Doubt sells a lot of golf clubs, and it seems to be a key selling point for the new breed of club fitting operations. Doubt and the fragile golf ego.

custom club fitting story on the Brand Insight Blog


Doubt is what drove me to replace my reliable HG driver after five years of good performance.

Somehow I got it in my head that I was giving up distance by playing steel shafts. So on a whim during a trip to Bandon Dunes, I “upgraded” to an Adams driver with a lighter, graphite shaft.

If I had compared the two drivers on a launch monitor I’m quite sure I wouldn’t have made that purchase.

Instead, I spent the next five years trying to convince myself that it was a smart buy. Ego prevailed over buyer’s remorse and prevented me from cutting my losses and moving on. Even though I was missing more fairways I couldn’t admit that I had made a bad purchase.

Finally I swallowed my pride and decided that driver needed to go. I wanted that feeling of confidence again. Plus, I had a hankering for something shiny and new. I wanted an entirely new set. I deserved it.

Luckily I didn’t have to walk into a big box store completely blind and trust some random sales guy to fit me properly. I went back to my fitter/instructor who sold me my HG irons all those years ago. Andy Heinly now owns a golf shop offering all the big name brands and all the latest, greatest launch monitors to help gauge what’s best for me.

He adheres to the old truism in club fitting that says “90% of you are going to be better off with a shaft that’s more flexible than what you think you need.”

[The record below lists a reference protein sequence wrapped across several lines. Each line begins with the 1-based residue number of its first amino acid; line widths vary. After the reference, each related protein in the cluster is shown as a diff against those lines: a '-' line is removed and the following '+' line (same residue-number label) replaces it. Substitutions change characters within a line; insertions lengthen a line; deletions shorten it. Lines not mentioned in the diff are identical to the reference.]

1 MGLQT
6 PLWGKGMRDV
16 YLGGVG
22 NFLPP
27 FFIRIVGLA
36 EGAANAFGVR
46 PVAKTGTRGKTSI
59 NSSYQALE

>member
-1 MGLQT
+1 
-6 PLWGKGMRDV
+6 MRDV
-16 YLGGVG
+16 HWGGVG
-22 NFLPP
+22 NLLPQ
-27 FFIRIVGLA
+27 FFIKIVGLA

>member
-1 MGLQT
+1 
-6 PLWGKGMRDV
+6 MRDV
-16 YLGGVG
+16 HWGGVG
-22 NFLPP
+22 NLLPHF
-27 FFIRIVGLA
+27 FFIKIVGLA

Plus, Andy knows my swing and he recognizes that I’m not getting any younger. So he put me in a set of Callaway Apex irons with lightweight graphite shafts that seemed significantly more flexible than my steel shafted HGs.

They felt weird, fast and easy to swing. But Andy assured me that it was the right move, and I had no reason to doubt him. Besides, the launch monitor data confirmed that they “worked better” across the board.

But did they, really?

I don’t recall any detailed A-B testing on the dispersion pattern of the Callaways versus the old HGs. But I do remember that I was getting more distance.

Maybe I was momentarily taken by the age-old golf industry sales pitch of a few more yards. But I know better!

It’s common knowledge that the big brands have been steadily decreasing the loft on their irons in order to deliver on that overused promise. In his book, The Search For The Perfect Club, Tom Wishon calls it The Dreaded Vanishing Loft Disease. So that new Callaway 7 iron was equal to my HG 6 iron.

I was not comparing apples to apples, and frankly, I didn’t care. I was dead set on getting new clubs so those Track Man numbers fit perfectly with my pre-conceived notion of what I needed.

I only saw what I wanted to see. Heard what I wanted to hear.

Even though it was bit of a blow to my golfing ego I went with Andy’s recommendation to use iron shafts that were on the softer side of the “regular” flex spectrum. From that particular shaft manufacturer anyway. (Matrix Recoil ES 760/F3)

When my new set of Callaways arrived Andy took time to check the lie angles and confirm the launch parameters, especially with the driver. A quick click click with his handy wrench and my new driver was launching them quite nicely with a “smash factor” that was very close to perfect. I was getting every inch of distance I could get out of my swing speed.

custom club fitting in the golf industry - BN Branding

I started feeling pretty good about myself, especially when I realized I was wielding a 9 degree driver. That’s contrary to everything I’d heard about how most people need more loft with the driver, not less.

But the dynamics of club fitting are such that a 9 degree driver in my hands behaves differently than the same 9 degree driver for the next guy with a different shaft. It was producing optimal launch angle for me, which in reality was more like 10 degrees, not nine.

It’s the way I deliver the club into the ball, in addition to an endless combination of other variables. There are so many different variables involved, it’s ridiculous.